The organizer of the group, Amy Lawless, asked me?a veteran organizer with IAF working in both the Chicago and New York metropolitan areas?to give a 30-minute talk about the state of the county. I started off where I often do, by thinking back to the west side of Chicago, to the corner of Ferdinand and Springfield near Garfield Park, where my family lived. There was no way to know, in the 1950s, that we were living at the city?s high point. The massive economic and political, civic and religious institutions had seemed as solid and stable as glaciers to those living with them or in their shadows. From the second floor of our double-brick corner house, we could see the tavern that we once owned, the then-modern building that housed Newark Electronics, where my father and I would someday work, and the row of houses that blocked a view of Tootsietoy Company, where my mother would be employed. Four blocks north was our parish, Our Lady of the Angels. Many thousands attended Mass each Sunday. Sixteen hundred children packed its classrooms.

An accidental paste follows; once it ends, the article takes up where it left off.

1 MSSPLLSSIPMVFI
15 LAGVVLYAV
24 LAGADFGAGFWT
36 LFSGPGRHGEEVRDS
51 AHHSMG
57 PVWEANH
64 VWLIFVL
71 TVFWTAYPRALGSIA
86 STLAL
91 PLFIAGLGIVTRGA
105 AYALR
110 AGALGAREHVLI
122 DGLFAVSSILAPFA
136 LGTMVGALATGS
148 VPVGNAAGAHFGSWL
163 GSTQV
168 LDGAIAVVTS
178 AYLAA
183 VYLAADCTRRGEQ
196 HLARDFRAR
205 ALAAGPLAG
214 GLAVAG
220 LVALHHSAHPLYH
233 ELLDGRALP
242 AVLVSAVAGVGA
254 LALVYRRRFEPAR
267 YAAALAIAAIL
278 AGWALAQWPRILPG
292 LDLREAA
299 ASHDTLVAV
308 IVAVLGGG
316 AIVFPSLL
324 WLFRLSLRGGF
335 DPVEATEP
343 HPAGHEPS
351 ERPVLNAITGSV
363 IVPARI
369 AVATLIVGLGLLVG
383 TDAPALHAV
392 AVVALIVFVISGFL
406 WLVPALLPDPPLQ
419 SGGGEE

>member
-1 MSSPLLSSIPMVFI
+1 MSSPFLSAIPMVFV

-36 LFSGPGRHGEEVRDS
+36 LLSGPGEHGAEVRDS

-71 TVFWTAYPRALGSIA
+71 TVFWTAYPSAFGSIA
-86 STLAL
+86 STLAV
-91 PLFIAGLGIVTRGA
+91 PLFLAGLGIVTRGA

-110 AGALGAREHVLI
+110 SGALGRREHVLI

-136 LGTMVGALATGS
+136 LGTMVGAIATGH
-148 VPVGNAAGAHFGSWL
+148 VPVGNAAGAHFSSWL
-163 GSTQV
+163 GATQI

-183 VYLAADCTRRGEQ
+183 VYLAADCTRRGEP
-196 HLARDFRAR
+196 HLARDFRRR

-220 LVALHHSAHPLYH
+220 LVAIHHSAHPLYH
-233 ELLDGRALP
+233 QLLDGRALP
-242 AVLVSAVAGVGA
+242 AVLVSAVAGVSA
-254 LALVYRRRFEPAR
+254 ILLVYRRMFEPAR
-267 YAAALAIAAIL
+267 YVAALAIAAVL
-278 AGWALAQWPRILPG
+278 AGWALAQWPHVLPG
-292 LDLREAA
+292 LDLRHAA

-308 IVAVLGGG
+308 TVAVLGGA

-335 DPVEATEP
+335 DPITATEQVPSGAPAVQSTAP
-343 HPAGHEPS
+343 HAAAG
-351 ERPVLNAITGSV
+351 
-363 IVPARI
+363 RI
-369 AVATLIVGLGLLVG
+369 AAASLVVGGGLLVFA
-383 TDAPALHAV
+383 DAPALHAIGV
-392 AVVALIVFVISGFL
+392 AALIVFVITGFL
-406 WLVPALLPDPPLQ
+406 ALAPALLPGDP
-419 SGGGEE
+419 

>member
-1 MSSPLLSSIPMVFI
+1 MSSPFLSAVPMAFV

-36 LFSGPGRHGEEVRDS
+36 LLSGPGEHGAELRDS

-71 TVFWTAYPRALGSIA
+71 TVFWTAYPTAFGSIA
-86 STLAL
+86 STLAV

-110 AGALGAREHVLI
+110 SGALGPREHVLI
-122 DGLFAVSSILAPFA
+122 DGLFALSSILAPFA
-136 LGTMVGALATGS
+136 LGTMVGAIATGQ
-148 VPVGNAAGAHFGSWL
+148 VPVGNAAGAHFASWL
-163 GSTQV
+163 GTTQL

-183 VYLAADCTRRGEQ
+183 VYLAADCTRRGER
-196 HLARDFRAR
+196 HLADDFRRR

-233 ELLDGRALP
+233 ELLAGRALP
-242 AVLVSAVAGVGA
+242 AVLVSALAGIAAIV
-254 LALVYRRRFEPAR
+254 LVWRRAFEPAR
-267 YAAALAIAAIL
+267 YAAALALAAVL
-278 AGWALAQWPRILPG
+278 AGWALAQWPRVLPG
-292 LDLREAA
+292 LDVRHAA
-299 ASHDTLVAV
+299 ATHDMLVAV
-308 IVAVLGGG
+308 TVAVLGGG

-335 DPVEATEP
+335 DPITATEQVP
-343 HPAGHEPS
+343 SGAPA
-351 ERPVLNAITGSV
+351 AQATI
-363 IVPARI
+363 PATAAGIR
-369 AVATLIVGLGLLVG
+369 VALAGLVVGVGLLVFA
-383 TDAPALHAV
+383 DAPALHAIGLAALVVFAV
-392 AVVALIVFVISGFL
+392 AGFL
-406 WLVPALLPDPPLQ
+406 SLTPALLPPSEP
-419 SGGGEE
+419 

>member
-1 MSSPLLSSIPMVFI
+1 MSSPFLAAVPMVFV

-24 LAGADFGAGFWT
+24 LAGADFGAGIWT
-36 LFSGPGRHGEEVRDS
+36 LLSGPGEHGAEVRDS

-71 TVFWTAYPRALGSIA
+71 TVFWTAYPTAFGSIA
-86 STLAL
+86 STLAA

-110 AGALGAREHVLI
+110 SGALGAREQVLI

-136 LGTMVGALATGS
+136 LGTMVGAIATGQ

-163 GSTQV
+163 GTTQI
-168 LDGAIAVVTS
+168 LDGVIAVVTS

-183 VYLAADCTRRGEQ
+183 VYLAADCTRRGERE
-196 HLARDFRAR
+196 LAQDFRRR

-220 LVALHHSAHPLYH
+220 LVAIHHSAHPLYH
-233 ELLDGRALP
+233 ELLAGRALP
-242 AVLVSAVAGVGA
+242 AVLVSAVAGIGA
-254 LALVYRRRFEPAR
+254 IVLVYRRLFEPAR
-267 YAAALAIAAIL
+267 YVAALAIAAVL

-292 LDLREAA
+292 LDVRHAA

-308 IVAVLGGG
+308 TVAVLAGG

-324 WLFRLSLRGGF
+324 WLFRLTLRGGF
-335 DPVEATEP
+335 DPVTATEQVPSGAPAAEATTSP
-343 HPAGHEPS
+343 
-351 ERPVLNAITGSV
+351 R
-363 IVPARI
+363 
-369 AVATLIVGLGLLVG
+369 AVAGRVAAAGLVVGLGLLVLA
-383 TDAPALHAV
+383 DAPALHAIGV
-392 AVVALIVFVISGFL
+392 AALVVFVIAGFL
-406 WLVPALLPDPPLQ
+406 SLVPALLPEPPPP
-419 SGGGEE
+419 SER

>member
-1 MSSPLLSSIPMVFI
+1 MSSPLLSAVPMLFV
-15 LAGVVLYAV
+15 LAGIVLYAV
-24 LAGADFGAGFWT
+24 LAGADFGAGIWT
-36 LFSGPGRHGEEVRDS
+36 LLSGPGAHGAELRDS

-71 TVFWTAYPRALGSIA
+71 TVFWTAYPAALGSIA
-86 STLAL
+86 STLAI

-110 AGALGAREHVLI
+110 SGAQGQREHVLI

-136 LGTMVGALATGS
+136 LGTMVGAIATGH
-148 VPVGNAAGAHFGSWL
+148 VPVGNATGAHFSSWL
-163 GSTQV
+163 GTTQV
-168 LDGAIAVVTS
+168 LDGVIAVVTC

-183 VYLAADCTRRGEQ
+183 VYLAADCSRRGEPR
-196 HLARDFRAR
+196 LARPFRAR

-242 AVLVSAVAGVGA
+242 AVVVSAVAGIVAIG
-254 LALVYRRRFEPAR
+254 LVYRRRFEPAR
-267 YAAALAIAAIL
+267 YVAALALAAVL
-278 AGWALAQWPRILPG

By the mid-1980s, it was all rapidly declining. Today, our home, along with thousands of others, is abandoned. A state social service center fills the old electronics plant. Tootsietoy?s products are mostly made in China. And the parish church and school have closed.

In that pleasant synagogue meeting space, with the last of the new McMansions going up across the street, with 60,000 more workers commuting in to DuPage each day than commuting out, with the local football teams on the rise and the SAT and ACT scores still high, I suggested that perhaps the county had hit its own high-water mark and that without clear-eyed re-evaluation, it was poised, as Chicago had been in the mid-1950s, for decline.